A compelling interest must exist in order to limit religious Freedom, and it has to be done in the least restrictive manner necessary. Sadly, the issue of a compelling interest was basically sidestepped even in the majority ruling. You could find compelling reasons to require coverage of vaccinations, blood transfusions, and psychiatry, but contraception is not essential health care despite what the left wants it to be. It is a lifestyle choice. The “need” for it can be eliminated by simple self control.

It also defies logic to say that for-profit businesses do not have rights. Businesses in this country tend to be owned by human beings. If a business doesn’t exist to serve customers and make a living for its owners, all of whom happen to be people, then why does it exist? No business is an impersonal entity, even though some corporations may seem that way. Owners have rights, too.

Are we to say that, the moment you are out in society to make a living, you have to leave your very mission and purpose in life behind? Can someone not start a business to further his/her mission and make a living doing it? This would basically reduces one’s faith to a random, arbitrary thought or personality quirk that has no place in the “real” world. It would be fine to have those beliefs, as long as you don’t actually take them seriously when running a business. I’m always amazed at how people who accuse others of blindly following a religion will blindly assume that religious beliefs are all arbitrary and cannot be substantiated.

The way some of those protest signs read (eg “Keep my boss out of my bedroom.”), you’d be forgiven for thinking that his case was about whether your boss could search your house for condoms and packs of Ortho Tri-Cyclen. It isn’t. It’s about whether your boss can be forced to pay for your contraception (or at least the premiums to cover it). Your boss shouldn’t be able to control what you do outside of work that closely. However, not being required to pay for something does not give that person control over someone’s life. No one is trampling any rights here, as though there were a right to contraception. The mandate to cover contraception was going to do little more than ensure that only people without morals (or at least without any that they take seriously) can run a business. We have seen enough problems in our nation without barring people of real faith from leadership in the business world.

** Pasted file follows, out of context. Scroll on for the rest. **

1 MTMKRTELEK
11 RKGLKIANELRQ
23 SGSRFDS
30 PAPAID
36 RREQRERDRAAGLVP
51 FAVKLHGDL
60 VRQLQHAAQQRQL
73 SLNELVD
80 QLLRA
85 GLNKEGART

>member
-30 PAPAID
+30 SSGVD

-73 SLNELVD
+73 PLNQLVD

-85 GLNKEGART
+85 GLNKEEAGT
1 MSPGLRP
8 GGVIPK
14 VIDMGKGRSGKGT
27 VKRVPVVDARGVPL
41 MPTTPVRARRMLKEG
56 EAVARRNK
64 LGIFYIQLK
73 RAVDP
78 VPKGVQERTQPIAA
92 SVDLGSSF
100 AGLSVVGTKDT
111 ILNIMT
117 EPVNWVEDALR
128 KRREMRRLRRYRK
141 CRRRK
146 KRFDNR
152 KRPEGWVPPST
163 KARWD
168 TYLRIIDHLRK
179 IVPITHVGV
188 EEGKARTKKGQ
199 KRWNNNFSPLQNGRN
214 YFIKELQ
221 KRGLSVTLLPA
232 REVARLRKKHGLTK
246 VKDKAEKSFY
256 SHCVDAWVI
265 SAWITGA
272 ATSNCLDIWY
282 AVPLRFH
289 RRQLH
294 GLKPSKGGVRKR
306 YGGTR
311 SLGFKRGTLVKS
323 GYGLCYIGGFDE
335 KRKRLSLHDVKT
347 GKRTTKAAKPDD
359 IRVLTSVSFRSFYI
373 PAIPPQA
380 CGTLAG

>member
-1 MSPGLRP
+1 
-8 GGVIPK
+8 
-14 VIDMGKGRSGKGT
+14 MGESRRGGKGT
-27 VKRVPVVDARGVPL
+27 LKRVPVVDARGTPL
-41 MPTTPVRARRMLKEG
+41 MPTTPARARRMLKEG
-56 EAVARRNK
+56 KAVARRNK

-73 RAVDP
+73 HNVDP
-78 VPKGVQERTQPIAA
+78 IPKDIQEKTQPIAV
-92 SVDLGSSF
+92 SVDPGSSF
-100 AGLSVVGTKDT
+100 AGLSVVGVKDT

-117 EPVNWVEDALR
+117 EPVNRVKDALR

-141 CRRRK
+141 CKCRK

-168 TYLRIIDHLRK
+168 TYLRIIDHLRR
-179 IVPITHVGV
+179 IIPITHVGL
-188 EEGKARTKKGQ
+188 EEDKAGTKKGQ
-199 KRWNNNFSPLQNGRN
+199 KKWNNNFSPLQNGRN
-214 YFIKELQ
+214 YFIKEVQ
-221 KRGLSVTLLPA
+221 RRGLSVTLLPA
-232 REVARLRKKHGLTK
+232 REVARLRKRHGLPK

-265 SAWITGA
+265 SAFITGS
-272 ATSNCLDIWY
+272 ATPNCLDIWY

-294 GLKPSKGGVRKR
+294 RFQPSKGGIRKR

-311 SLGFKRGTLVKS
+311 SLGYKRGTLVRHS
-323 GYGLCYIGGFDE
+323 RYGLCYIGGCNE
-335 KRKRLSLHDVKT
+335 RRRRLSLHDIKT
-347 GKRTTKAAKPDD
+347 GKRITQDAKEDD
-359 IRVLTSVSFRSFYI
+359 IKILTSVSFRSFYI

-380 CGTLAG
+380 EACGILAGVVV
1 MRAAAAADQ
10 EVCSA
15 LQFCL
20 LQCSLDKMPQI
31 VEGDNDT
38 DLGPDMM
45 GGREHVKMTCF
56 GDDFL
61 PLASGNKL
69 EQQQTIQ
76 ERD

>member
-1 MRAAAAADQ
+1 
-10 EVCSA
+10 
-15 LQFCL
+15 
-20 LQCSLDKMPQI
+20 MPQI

Category: Catholic, Response


Where Are We?

  /   Thursday, June 19, 2014   /   Comments(0)

A couple of weeks ago, my family and I were on vacation visiting family.  As we always like to do when we visit this city, we took a walk through the attractive/upscale shopping and dining area.  It’s just a beautiful place to take a walk.  This time, I noticed something I didn’t remember seeing before.

Down one street I found the Seventh Church of Christ, Scientist.  Across the street from there was a Unity Temple.  The Christian Scientists were a sect founded by a woman named Mary Baker Eddy based on some supposed insight on healing.  They are the ones who don’t believe in the use of medicine.  The Unity Temple is some kind of church that seeks a “unity” and “peace and harmony” that doesn’t appear to be based on anything but just letting people believe whatever they believe.  Their web site, which I won’t link to here, has as a principle that we create our life experience through our own thoughts.

From that location, I decided to search for the nearest Catholic Church.  This would be a place that could really use a place to encounter our Lord in the Holy Eucharist.  To my dismay, I found that the nearest Catholic Church was the Cathedral four miles away.  It’s not too far, but it’s not too close either.  So, I had to ask, where are we?

Why aren’t we there?  It just reminded me more that we need to be where the people are, trying in whatever way we can to bring people to an encounter with Our Lord.  If someone doesn’t help feed the hungry, they will seek whatever food they can find.  Sadly, that food will never satisfy like the fullness of truth.  Just imagine if there were a church or chapel there where people could stop and pray in the presence of the Eucharist.  Maybe they could go to Confession and be reconciled with God.  We could even leave some materials where interested people could discover the Catholic faith.

One place where evangelization is badly needed is simply among where ordinary activity of people takes place.  We should be there, not to try to shove something down their throats, but to engage them, inform them, and ultimately challenge them to explore the truth.  If other groups are there, why aren’t we?

Category: Catholic, Response